Target and Peterson Milla Hooks: A Look Back

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This week, Peterson Milla Hooks, Minneapolis debuted its final spot for Target, a fun, Bond-like thriller that shows off the brand's latest collaboration with Italian fashion-house Missoni. The partnership between the agency and retailer ended in May, but no doubt was instrumental in cementing Target's status as a design icon. Here, we take a look back at some of the most memorable work produced during the twelve-year run.

It all started in 1999 when PMH creative director Dave Peterson (who steered creative throughout the partnership) decided to make the brand's bullseye logo the heart of an unabashedly playful campaign with a distinctive design sensibility. The red and white circles even made their way onto one of the brand's most memorable representatives, the Target Dog.

Democratic Design
Target and PMH's campaigns have been known to turn the average household object--from Cheerios to Windex, into gorgeous works of art.

Museum Worthy
A trip to MOMA inspired the launch of the "Design for All" campaign after PMH saw that more than 150 household items were on display at a 2004 exhibit, nearly 80 of which were sold at Target stores. This anthem spot was backed by the appropriately spare melody from the Concretes, "Say Something New." It's also a fine example of the perfect pairing of music and visuals that characterize much of PMH's Target broadcast work.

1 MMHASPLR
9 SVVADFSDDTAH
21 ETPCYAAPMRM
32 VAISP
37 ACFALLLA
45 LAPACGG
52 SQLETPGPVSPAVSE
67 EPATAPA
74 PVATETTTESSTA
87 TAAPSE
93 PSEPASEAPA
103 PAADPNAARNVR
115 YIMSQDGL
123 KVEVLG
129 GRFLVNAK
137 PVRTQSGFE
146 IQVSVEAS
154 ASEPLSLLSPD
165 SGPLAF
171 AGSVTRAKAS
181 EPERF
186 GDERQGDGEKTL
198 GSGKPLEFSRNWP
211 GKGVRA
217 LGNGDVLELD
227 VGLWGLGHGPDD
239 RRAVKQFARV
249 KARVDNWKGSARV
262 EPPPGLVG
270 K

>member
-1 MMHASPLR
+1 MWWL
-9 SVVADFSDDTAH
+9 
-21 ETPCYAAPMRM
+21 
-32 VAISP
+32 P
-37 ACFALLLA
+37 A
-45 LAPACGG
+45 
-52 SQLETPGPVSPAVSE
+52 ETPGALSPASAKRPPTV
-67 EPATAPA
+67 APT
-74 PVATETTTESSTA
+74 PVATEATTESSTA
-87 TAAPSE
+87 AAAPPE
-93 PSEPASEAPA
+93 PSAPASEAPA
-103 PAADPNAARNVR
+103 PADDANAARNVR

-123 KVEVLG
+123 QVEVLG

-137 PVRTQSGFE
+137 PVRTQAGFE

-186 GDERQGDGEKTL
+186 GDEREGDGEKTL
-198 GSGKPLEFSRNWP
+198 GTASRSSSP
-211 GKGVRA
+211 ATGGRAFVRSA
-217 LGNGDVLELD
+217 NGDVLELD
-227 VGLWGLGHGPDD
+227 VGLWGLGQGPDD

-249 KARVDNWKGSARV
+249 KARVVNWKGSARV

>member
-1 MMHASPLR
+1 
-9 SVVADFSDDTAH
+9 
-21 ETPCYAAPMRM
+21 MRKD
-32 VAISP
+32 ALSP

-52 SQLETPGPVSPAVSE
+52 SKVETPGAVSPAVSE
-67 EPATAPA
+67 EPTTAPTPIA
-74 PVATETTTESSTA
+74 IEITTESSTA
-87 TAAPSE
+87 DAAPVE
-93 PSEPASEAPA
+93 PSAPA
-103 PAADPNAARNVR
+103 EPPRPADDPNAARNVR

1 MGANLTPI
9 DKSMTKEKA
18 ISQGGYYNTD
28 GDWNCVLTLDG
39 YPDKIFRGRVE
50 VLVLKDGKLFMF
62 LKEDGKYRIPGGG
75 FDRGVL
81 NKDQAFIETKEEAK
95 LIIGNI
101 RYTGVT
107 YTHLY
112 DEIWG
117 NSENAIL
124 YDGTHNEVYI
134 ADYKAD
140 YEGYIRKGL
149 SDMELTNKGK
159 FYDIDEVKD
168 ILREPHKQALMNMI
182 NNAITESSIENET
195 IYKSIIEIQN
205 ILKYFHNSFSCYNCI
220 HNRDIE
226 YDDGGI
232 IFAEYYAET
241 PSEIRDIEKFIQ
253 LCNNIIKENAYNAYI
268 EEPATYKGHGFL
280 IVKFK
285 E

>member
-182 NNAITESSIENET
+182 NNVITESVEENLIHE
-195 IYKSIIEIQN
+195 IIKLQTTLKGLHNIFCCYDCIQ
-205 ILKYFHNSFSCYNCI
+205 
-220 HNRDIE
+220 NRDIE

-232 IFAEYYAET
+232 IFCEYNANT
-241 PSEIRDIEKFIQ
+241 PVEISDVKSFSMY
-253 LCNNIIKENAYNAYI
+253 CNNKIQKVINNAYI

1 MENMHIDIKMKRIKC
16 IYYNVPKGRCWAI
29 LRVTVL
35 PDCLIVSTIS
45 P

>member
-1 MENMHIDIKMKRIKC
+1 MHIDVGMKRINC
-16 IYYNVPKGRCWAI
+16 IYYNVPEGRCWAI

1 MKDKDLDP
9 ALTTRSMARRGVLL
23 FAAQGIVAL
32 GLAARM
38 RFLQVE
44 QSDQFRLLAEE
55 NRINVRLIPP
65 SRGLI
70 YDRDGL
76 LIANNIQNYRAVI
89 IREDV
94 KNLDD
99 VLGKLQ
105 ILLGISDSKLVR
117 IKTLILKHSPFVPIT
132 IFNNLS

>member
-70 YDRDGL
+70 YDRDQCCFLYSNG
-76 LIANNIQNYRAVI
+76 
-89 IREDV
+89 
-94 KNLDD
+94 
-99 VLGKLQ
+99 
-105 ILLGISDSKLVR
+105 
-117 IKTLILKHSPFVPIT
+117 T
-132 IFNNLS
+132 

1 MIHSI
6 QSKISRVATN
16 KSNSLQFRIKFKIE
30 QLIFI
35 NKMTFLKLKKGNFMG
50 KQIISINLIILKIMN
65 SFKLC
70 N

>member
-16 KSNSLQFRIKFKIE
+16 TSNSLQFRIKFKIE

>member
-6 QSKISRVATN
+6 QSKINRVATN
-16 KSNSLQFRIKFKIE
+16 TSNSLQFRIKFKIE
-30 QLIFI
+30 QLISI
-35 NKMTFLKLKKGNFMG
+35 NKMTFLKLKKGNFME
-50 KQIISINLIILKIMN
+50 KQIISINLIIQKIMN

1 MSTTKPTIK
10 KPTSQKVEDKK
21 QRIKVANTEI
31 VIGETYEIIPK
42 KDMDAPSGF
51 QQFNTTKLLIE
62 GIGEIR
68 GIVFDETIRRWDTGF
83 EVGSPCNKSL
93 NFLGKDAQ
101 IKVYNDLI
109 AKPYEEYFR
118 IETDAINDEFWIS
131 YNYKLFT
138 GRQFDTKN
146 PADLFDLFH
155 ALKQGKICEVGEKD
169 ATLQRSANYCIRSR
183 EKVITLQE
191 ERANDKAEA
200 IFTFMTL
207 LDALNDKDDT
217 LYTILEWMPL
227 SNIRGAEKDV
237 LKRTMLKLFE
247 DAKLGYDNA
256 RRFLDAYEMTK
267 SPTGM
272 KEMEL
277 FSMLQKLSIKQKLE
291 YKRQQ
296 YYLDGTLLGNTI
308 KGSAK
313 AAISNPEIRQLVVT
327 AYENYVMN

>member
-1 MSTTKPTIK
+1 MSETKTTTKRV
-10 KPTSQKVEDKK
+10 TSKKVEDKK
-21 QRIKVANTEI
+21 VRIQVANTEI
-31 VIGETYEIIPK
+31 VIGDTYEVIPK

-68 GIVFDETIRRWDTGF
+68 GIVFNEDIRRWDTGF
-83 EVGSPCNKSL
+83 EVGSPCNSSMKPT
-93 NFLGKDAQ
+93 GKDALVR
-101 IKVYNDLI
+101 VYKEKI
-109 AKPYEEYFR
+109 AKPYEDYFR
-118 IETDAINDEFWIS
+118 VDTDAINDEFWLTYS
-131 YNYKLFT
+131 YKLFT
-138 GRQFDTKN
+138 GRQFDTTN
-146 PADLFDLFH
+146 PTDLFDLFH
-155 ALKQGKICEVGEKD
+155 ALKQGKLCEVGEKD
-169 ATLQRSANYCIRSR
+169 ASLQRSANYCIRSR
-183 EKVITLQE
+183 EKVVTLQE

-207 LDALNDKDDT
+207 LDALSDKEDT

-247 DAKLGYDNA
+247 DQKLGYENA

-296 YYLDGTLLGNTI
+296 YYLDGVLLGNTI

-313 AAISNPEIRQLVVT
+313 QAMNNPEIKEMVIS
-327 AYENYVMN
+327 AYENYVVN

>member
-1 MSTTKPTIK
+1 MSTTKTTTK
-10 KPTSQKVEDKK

New Yorker Takeover
In August of 2005, for the first time in The New Yorker's 80-year history, the magazine was sponsored by a single advertiser, Target. Conceivably, this could have been a dizzying disaster of concentric circle overkill. But under the creative guidance of PMH, the collaboration ultimately produced a collectors-worthy edition, strewn with red and white tinged works of art by 21 of the world's finest illustrators, including Yuko Shimizu, James Jean, Ruben Toledo, Andre Dubois, Me Company and others.

Pop Art
The work was no less dazzling when Target teamed with pop culture icons like Shaun White and Christina Aguilera, the latter who appeared in this poppy comic-strip actioner.

Fashion Show
Target's patronage of great design has also led to collaborations with some of the biggest names in fashion, including Alexander McQueen, Isaac Mizrahi, Proenza Schouler and Liberty of London. Some of the partnerships led to more memorable eye candy, including this floral turn for the latter.

Fine Farewell
The final spot, starring Margherita Missoni, grandaughter of the fashion house founder, in this chevron-meets-Bond thriller.

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